Thank you,

Kevin Ohlandt

With something that took up so much media interest, I would think the Delaware Attorney General’s office would respond, but so far I have yet to receive a response.  I can only surmise based on the behavior surrounding the Chip Flowers FOIA request and the fact the Governor would need legal advice for the AP FOIA request, the Governor is hiding things.  Could there be something in his daily schedule he doesn’t want people to know about?  Or in his emails?  Did they include his “Alan Jackson” email address?  I’ll be flat-out honest: I don’t trust Jack Markell.  At all.  He is dishonest and sneaky.  He seems to have the General Assembly under his thrall this legislative session.  They are suspending rules and passing bills in record time.  Just today, Governor Markell signed the Commitment to Innovation Act, otherwise known as Senate Bill 200, mere hours after it passed in the House of Representatives and 31 state representatives agreed to suspend the rules.  Including some who have gone on record as saying they never suspend the rules.  This tax-break bill, in conjunction with House Bill 235, are seen as great boons to companies in Delaware as the state faces potential deficits in their state budget.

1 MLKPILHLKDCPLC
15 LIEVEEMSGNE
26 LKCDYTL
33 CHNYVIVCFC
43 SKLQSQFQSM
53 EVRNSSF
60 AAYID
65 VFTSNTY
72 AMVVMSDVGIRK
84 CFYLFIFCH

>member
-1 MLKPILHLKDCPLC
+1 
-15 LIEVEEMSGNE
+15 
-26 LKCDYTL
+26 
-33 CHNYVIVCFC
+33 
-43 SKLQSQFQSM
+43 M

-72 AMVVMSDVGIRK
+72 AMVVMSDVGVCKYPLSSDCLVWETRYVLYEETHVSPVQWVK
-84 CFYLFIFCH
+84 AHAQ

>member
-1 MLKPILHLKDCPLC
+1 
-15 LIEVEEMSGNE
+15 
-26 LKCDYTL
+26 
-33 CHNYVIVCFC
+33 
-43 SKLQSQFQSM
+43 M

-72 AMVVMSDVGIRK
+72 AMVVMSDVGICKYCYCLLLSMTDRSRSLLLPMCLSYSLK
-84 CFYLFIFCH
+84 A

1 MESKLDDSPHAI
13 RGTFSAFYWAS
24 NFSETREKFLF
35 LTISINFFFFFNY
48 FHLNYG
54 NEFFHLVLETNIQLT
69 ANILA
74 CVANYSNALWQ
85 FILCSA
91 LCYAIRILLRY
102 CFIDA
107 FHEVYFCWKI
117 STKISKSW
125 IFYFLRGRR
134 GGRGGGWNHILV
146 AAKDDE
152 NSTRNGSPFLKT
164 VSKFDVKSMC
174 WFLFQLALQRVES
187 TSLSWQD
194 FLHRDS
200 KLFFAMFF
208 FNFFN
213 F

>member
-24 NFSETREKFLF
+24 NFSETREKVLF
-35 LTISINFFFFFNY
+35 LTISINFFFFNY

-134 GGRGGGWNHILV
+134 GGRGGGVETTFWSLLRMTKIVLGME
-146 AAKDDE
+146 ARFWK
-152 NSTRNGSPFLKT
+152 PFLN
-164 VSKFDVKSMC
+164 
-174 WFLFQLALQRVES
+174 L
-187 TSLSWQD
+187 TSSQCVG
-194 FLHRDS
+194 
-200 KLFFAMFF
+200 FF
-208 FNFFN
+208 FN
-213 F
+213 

I  have no doubt Markell will have instituted all of his education policies and agendas in Delaware by the time he leaves office next January.  Judging by the mad rush of legislation which will allow tech companies to swarm into Delaware with our generous tax breaks, Social Impact Bonds, Personalized Learning and Competency-Based Education.  Kids will be earning their number of the beast data badges in the not-too-distant future.  Parents won’t be able to notice, because all of our little screen-time kids will be staying after school in the SAIL program.  And Jack’s buddy over at the Rodel Foundation, Paul Herdman… he actually uses LEGOs to lure unsuspecting parents and children into his personalized learning paradise.  If you think Kindergarten grit is bad, wait until you get a load of the money pouring into toddler grit.  Of course, we must determine what children are going to do when they are older before they even know how to tie their shoes.  But we call this Pathways To Prosperity.  We have Jamie Merisotis and the good folks at the Lumina Foundation to thank for all of this nonsense!  And if you think Delaware has issues with FOIA, wait until you hear more about WOIA!  Under the recently confirmed US DOE leadership of John King, these things are going on in just about every single state in the country.